Over-the-top box copy: Aside from the tagline—“A man of the claw”—there are no exhortations to greatness or pull quotes from rapturous reviews. However, if you flip the Blu-ray/DVD case around, you get the endorsement, “You’ll believe a PRIEST CAN TURN INTO A DINOSAUR (maybe),” from Entertainment Weekly. And if that doesn’t convince you that this is actually a movie about a priest transforming into a dino, you’ve got the following glowing praise: “Too strange even by midnight-movie standards.” Yes, this is one of those movies where a criticism of the film has been repurposed for positive ends. At least it’s probably the actual quote, and not a “comedic masterstroke” situation.
The descent: This is probably the most cut-and-dried case of eligibility for Home Video Hell imaginable. I saw there was a movie coming out called The VelociPastor. I thought, “That sounds like something the world needs to know about.” No further justification required. Honestly, I think this is one of those situations where the onus should be on the opposing point of view—anyone who doesn’t want to see what’s up with The VelociPastor should be forced to justify their reasoning. Did you receive word from a medium of the exact date and time of your death? If it’s coming in the next few weeks, I could see you making a case for not having the time to check out this movie. Beyond that, you’re all out of excuses.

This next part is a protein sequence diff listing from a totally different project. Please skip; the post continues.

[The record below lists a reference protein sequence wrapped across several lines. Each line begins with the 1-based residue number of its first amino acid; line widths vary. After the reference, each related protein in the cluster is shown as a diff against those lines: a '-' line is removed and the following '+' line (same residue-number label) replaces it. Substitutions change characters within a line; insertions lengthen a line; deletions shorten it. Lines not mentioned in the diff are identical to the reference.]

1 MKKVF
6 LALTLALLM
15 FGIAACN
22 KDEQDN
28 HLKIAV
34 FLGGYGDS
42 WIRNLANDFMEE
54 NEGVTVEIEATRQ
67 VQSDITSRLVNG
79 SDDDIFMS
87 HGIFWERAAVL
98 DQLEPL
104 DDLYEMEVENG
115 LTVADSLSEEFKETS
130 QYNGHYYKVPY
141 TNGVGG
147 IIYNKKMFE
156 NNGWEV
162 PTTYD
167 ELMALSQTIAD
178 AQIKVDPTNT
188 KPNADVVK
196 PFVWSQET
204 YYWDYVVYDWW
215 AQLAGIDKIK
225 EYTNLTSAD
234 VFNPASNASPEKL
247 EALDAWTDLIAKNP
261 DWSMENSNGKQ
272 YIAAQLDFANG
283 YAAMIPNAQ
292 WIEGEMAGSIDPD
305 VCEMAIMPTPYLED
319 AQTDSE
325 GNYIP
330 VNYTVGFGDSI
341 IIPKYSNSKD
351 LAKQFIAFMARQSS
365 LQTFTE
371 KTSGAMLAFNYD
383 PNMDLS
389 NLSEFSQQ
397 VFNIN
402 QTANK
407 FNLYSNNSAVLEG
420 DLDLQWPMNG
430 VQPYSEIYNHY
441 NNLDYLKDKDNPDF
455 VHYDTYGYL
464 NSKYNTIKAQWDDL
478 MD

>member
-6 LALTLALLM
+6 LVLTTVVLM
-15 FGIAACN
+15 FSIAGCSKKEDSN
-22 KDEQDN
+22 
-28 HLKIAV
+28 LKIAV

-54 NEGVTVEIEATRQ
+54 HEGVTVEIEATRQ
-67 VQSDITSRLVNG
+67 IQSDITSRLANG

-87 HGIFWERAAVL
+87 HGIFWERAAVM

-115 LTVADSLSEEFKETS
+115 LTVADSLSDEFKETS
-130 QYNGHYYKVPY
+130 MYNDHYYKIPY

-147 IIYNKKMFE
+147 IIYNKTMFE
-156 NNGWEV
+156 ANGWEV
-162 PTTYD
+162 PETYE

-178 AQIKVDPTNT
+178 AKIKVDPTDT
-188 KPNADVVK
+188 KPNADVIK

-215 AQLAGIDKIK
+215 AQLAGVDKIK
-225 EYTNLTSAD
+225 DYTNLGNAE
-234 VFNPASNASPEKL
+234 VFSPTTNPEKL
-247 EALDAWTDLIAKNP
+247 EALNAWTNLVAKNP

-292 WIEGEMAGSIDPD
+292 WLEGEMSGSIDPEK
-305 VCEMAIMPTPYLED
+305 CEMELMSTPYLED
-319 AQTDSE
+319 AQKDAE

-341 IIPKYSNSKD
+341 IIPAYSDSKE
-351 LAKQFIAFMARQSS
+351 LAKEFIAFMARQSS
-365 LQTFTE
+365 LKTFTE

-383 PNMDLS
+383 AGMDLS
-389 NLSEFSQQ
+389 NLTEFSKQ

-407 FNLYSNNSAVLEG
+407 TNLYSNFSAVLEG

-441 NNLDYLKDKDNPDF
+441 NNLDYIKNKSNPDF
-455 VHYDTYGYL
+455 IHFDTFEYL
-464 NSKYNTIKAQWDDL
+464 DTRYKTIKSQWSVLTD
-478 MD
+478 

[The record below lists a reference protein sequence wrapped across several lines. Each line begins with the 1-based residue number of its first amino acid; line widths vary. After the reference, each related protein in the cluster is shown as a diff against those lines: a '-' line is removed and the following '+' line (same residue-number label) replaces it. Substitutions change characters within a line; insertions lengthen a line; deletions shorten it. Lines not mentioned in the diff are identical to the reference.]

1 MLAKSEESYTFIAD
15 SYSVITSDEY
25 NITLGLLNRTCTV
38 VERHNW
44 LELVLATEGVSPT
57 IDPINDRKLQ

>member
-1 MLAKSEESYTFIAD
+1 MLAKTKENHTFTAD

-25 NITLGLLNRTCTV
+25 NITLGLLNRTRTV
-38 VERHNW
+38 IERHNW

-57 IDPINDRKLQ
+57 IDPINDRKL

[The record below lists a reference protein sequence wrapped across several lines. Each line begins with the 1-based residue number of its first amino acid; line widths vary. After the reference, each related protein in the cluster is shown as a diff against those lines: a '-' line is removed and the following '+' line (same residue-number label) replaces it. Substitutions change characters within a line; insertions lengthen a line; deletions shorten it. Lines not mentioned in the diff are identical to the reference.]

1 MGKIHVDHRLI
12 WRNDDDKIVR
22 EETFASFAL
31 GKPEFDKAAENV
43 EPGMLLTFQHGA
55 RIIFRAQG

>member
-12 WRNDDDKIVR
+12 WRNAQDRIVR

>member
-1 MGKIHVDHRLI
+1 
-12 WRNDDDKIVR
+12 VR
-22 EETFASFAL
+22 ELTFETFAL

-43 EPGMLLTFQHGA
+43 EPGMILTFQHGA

The theoretically heavenly talent: Unless you count the dinosaur, there’s no living being in this production that you’ve heard of. Oh, do ninjas count? You could argue that you’ve heard of ninjas. Then again, nobody playing a ninja in this film looks like they’ve taken a beginner’s class in judo, let alone advanced studies in kicking ass, and nowhere near the expert levels of martial artistry that would be required to kick dinosaur ass, though maybe that’s a weeknights-at-the-YMCA kind of program.
The execution: If you’re anything like me, you probably took one look at the name of this movie and thought to yourself, “I don’t care if this thing cost $5 million or $5, that dinosaur better look like absolute fucking garbage.” I am pleased to report that, whatever image you had in your head of the VelociPastor, it looks way, way stupider than you could ever dream.